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Triassic Period: The Earth's Recovery From Mass Extinction

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Read on to learn all about the Triassic Period, a time when the Earth recovered from a major mass extinction event.

Read on to learn all about the Triassic Period, a time when the Earth recovered from a major mass extinction event.

What Was the Great Dying?

When one thinks of extinction events, the first that comes to mind is the asteroid that supposedly wiped out the dinosaurs around 65 million years ago.

Not only was this one of several extinction events in Earth's history, it was also far from being the worst.

"The Great Dying"

Around 252 million years ago, a mass extinction event that palaeontologists dub "the Great Dying" occurred. It's estimated that 90% of species were wiped out, including 85% to 95% of marine invertebrates and 70% of terrestrial vertebrates.

This was the most devastating extinction event in Earth's history. The cause is unknown. Volcanic activity and rising sea levels may have contributed.

Life gradually recovered during the Triassic Period, although the lack of coal deposits from the early Triassic indicates that it took a while for new lifeforms to emerge.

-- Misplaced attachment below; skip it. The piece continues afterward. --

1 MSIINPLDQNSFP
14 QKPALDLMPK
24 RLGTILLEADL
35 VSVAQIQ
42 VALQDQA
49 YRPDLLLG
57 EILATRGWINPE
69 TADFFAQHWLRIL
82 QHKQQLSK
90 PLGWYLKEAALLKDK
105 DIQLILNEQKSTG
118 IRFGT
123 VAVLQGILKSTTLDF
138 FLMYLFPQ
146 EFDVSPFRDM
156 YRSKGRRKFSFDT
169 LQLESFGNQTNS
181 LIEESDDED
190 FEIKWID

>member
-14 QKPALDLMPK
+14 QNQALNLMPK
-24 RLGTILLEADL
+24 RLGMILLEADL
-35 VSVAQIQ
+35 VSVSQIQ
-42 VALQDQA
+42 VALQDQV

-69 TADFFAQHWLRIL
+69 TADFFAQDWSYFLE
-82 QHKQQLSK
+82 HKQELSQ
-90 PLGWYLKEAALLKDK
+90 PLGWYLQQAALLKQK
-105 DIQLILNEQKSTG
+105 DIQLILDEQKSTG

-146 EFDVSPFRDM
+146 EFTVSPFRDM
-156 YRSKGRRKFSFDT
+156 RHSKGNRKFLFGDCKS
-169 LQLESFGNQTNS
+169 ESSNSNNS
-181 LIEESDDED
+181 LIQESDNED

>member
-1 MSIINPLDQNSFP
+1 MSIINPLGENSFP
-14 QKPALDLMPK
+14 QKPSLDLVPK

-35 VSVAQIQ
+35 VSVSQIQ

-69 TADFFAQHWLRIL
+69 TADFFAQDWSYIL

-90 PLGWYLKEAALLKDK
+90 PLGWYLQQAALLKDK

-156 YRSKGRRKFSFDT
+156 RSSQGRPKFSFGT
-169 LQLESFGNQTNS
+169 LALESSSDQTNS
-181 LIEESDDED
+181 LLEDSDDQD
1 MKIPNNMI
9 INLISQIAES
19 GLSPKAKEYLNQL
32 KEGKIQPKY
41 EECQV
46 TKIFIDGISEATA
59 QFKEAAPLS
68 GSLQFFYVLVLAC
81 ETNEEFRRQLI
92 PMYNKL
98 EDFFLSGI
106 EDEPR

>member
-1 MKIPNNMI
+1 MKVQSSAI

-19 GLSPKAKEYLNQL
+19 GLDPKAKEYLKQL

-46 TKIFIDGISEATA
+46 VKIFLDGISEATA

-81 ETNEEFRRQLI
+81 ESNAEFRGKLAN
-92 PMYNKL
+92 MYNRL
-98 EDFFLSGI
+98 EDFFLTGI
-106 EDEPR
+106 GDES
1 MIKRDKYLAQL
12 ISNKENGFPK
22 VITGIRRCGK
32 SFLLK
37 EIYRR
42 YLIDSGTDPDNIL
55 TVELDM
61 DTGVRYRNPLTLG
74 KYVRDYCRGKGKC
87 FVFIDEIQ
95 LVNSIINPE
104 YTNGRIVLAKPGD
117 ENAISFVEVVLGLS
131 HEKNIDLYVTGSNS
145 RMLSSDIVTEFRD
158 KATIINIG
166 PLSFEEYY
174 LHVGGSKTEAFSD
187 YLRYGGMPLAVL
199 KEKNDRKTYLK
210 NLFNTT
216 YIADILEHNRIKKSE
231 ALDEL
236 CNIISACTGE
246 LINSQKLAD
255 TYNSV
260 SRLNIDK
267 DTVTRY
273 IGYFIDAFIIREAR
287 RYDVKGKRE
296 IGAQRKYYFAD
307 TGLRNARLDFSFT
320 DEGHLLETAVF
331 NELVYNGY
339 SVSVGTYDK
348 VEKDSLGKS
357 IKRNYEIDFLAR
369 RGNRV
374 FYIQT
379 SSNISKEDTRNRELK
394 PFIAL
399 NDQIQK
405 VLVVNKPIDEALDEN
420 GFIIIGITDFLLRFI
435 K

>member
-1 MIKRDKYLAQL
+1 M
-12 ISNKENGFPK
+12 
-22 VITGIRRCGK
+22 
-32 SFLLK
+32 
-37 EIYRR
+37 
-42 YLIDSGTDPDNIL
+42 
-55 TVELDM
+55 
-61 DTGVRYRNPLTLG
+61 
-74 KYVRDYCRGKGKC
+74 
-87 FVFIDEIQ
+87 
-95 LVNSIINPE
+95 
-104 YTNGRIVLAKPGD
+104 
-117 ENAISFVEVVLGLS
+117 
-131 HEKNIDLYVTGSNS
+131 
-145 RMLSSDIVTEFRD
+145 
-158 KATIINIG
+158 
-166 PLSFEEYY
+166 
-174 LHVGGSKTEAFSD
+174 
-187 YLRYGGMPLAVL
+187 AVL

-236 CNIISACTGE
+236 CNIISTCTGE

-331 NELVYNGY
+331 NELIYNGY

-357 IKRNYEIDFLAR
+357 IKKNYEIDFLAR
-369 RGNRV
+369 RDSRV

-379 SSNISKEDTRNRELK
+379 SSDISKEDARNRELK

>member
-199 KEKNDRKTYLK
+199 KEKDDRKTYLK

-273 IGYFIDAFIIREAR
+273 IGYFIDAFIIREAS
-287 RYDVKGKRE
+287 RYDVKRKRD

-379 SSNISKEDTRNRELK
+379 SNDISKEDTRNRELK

The Moschops capensis — a mammal that went extinct during the cataclysm that preceded the Triassic Period. It would have lived 265–260 million years ago.

The Moschops capensis — a mammal that went extinct during the cataclysm that preceded the Triassic Period. It would have lived 265–260 million years ago.

What Was the Triassic Period?

The Triassic Period occurred 252 to 201 million years ago.

It's defined by:

  • The rise of the dinosaurs
  • The splitting of the continents

It marked the beginning of the Mesozoic (Greek for "middle life") Era, which was made up of the Triassic, Jurassic and Cretaceous Periods.

The Forging of the Continents

Before the Triassic Period, Earth consisted of one supercontinent known as Pangea.

The continent had a large desert in the middle and was surrounded by a world-spanning ocean known as Panthalassa, which was twice the width of the modern-day Pacific.